The Access to Justice section of this site contains a number of reports of the oral evidence which Lord Bach’s Access to Justice Commission, of which I am a member, received in the first four months of this year. This was followed by nearly a hundred written submissions, covering a very wide range of issues.
Today the Commission is publishing a short Interim Report, to give a flavour of what will follow if the necessary funds can be raised to support the next phase of the Commission’s work.
So far as I know, in the absence of any Governmental interest, this independent Commission, administratively supported by the Fabian Society, is the only show in town at present taking a long, hard look at the damage done by the Coalition’ Government’s spending cuts and seeking ways to mitigate the worst of the damage.
This Press release was issued early this morning.
The justice system is in crisis: a set of minimum standards to which all are entitled must be established – suggests interim report of Bach Commission on Access to Justice
The justice system is in crisis, a report published today argues. Cuts to legal aid have created a two-tier justice system in which the poorest go without representation or advice. Minimum standards which ensure access to justice is a reality for all should be developed and enshrined in public policy.
Commenting on the report, Lord Bach, chair of the Bach Commission on Access to Justice, said:
“Our interim report shows that our justice system is creaking at the seams. The LASPO cuts have produced a crisis in the justice system and the poorest in our society can no longer receive the legal support they require.
This unacceptable state of affairs needs challenging and changing. This report is the starting point in our ongoing work to redesign the justice system so that it works for all. The Commission intends now to turn to working through the policy solutions to fix this crisis.”
Commenting on the report, Richard Burgon, shadow secretary of state for justice and shadow Lord Chancellor, said:
“Since 2010, the Conservatives have implemented unprecedented cuts to legal aid – putting justice beyond the reach of thousands. There is much of substance in the report, which will be welcome to all those who value the principle of access to justice.
I am particularly excited by the idea of enshrining in law a minimum standard for access to justice. A basic threshold for access to justice has the potential to be a historic advance in our law which could improve the lives of thousands.”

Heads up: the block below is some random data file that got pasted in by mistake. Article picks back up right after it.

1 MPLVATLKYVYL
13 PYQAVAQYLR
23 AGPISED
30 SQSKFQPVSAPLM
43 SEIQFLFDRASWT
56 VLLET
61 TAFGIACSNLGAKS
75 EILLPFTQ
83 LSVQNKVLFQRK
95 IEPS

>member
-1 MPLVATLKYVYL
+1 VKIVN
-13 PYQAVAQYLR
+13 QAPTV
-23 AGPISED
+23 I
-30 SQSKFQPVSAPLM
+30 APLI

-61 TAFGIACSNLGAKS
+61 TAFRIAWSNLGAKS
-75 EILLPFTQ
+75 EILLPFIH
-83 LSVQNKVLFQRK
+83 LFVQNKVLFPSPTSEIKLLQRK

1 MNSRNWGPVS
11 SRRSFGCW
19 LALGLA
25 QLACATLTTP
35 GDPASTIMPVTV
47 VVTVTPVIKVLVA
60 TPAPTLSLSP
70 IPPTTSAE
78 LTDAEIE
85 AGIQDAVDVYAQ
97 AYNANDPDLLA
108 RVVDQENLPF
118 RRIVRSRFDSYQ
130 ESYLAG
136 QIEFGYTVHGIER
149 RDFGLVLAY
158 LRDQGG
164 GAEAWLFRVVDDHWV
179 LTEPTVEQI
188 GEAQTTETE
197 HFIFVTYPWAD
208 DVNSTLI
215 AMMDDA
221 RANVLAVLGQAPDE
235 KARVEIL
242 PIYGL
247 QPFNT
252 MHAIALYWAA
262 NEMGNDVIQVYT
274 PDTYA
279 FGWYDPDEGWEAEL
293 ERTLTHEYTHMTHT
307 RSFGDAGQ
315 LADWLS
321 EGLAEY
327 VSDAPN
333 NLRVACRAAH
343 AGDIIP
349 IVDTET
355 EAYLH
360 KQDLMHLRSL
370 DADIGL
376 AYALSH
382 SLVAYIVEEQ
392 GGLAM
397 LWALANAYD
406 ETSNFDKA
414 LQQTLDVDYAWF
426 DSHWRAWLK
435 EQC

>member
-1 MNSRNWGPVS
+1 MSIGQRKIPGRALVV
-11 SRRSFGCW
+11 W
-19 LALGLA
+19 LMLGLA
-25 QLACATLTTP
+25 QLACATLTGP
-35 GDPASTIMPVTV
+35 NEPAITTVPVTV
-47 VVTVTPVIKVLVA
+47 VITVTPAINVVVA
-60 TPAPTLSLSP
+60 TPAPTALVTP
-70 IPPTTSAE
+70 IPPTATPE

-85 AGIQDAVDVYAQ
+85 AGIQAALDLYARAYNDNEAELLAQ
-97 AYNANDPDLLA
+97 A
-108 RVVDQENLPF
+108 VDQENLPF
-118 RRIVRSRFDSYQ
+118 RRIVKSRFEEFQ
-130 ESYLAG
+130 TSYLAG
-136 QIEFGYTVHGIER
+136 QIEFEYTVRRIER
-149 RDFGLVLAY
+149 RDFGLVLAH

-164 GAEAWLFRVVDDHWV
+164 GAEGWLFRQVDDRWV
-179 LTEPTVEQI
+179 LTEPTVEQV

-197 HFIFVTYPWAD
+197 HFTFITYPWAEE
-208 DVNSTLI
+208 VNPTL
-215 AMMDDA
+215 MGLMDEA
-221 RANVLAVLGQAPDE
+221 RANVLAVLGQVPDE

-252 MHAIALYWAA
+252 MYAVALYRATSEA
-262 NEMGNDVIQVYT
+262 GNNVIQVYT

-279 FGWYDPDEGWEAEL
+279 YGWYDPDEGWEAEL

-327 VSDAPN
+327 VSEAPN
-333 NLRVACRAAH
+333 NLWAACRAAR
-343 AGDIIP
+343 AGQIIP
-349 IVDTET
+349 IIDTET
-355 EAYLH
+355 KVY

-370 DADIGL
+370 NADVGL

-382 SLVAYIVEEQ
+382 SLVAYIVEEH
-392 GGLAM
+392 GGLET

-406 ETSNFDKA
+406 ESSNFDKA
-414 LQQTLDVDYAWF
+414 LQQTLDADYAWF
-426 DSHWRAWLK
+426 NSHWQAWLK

The crisis in the justice system in England and Wales is the interim report of the Bach Commission on Access to Justice, and is the product of a series of oral hearings and a public call for evidence which elicited responses from legal service users, providers, academics and many others.
The report outlines six core problems with the justice system:
- Fewer people can access financial support for a legal case
Most cases involving housing, welfare, debt, immigration, medical negligence and family law have been removed from scope, leaving those most in need without legal help.
- Exceptional case funding has failed to deliver for those in need
The exceptional case funding scheme, designed to mitigate the effects of cuts to legal aid, has failed to deliver with extremely low levels of take-up.
- Public legal education and legal advice are inadequate and disjointed
Support for public legal education continues to decline; the number of not-for-profit legal advice centres fell from around 3,226 in 2005 to 1,462 by 2015.
- High court and tribunal fees are preventing people pursuing legal claims
Employment tribunal fees were introduced in 2013, and in the months between October 2013 and June 2014 alone, the number of single cases fell by 67 per cent.
- Bureaucracy in the Legal Aid Agency is costly and time-consuming
While the overall budget of the Legal Aid Agency faces major cuts, the administration budget last year increased by £2.1 million.
- Out of date technologies keep the justice system wedded to the past
While Canada, the Netherlands and the United States are using new technologies to great effect, Britain is lagging behind.
The report also suggests future direction of travel for the Commission, setting out five areas for future policy work:
Establishing a set of minimum standards for access to justice in England and Wales to which all are entitled, enforced by an independent body
Reforming legal aid, including considering loosening eligibility criteria and changing the way it is administered
Transforming public legal education in schools and throughout life
Increasing the availability of legal advice
Increasing technological innovation